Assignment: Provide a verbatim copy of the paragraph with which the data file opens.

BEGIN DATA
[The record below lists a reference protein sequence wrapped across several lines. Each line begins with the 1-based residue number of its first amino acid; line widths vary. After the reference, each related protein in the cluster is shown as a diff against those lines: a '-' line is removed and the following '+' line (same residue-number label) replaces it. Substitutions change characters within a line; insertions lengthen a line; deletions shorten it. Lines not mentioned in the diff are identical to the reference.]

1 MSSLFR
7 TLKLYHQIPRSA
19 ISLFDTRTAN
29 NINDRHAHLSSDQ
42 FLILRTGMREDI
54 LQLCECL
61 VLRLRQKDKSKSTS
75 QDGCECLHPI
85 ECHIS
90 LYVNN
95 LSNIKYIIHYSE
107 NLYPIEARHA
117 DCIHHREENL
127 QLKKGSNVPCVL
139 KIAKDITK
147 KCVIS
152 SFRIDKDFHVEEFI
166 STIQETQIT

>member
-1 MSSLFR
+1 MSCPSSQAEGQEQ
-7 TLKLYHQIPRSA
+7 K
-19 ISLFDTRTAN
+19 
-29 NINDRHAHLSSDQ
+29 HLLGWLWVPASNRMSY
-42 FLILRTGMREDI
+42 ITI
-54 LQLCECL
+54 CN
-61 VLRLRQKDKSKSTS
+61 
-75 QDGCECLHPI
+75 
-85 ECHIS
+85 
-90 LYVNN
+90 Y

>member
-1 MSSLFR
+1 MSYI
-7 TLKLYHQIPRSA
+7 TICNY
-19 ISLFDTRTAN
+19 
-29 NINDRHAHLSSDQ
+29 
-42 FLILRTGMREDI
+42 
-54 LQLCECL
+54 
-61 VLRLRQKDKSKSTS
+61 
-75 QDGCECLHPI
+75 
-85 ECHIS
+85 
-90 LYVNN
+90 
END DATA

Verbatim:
[The record below lists a reference protein sequence wrapped across several lines. Each line begins with the 1-based residue number of its first amino acid; line widths vary. After the reference, each related protein in the cluster is shown as a diff against those lines: a '-' line is removed and the following '+' line (same residue-number label) replaces it. Substitutions change characters within a line; insertions lengthen a line; deletions shorten it. Lines not mentioned in the diff are identical to the reference.]